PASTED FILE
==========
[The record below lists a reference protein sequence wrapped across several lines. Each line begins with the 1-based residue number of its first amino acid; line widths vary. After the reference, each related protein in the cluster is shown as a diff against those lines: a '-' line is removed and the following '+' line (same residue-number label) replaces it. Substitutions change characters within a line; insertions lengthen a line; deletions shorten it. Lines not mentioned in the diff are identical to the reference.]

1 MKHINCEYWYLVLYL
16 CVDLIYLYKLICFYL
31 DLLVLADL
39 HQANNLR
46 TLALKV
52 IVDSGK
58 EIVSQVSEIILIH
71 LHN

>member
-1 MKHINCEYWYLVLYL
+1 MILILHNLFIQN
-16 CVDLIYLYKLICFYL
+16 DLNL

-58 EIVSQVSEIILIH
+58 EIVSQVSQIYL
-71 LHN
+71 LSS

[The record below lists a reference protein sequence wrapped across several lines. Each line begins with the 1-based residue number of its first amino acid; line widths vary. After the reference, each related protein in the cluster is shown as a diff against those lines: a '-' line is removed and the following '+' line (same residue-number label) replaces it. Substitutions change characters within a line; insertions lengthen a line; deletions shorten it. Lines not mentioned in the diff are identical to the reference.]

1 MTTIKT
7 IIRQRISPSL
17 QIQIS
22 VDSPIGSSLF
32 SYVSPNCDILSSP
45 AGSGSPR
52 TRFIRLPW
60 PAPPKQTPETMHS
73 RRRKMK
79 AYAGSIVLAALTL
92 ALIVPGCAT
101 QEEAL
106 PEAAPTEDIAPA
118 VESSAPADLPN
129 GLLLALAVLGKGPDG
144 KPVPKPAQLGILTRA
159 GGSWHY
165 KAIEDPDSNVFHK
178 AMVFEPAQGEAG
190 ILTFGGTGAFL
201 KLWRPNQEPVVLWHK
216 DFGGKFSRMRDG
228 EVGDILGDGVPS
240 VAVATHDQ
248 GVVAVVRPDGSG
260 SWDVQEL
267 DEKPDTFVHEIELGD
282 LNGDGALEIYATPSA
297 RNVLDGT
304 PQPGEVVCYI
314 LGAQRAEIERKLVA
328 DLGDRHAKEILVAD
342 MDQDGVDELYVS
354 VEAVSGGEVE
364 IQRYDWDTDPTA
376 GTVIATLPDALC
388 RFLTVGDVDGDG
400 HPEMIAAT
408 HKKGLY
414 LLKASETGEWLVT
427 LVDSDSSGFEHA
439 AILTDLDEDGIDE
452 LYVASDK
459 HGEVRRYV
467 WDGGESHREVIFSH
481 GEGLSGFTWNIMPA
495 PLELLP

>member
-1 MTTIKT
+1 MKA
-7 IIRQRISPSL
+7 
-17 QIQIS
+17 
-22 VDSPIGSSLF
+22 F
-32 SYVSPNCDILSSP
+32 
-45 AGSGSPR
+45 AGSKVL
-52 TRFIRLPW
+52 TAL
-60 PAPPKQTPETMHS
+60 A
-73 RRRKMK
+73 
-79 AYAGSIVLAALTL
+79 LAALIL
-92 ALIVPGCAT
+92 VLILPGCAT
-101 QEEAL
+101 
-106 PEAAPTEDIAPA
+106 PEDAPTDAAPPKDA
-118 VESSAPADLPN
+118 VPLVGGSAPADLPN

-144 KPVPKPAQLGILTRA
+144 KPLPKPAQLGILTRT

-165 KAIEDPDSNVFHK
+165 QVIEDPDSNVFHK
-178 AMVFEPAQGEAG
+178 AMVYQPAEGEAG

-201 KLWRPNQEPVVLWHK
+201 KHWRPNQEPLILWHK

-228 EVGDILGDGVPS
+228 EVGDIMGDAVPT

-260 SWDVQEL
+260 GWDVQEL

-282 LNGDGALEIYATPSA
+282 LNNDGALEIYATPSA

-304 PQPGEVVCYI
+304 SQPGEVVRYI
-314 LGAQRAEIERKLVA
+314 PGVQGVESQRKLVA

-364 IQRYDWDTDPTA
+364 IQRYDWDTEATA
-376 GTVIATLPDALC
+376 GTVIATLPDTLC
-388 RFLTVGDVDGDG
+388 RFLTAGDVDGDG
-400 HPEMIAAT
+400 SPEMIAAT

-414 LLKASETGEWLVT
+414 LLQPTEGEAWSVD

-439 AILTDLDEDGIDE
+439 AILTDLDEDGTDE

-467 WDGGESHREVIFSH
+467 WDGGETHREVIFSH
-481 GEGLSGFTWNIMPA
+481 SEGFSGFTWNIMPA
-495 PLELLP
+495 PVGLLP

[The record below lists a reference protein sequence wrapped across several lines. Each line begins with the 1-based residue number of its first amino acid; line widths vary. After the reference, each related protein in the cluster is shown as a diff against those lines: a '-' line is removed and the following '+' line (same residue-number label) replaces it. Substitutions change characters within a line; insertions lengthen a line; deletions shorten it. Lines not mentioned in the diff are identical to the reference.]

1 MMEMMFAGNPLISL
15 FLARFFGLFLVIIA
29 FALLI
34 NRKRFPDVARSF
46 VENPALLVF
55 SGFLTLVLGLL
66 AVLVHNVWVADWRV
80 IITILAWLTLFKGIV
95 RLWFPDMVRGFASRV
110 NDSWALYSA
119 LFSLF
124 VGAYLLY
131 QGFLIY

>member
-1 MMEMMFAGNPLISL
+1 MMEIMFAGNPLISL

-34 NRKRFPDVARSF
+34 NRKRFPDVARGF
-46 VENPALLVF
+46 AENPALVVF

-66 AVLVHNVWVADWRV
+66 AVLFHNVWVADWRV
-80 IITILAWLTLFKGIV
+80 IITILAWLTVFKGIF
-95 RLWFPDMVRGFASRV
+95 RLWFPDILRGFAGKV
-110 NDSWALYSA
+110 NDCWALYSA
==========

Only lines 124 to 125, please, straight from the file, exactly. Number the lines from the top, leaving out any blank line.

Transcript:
-439 AILTDLDEDGIDE
+439 AILTDLDEDGTDE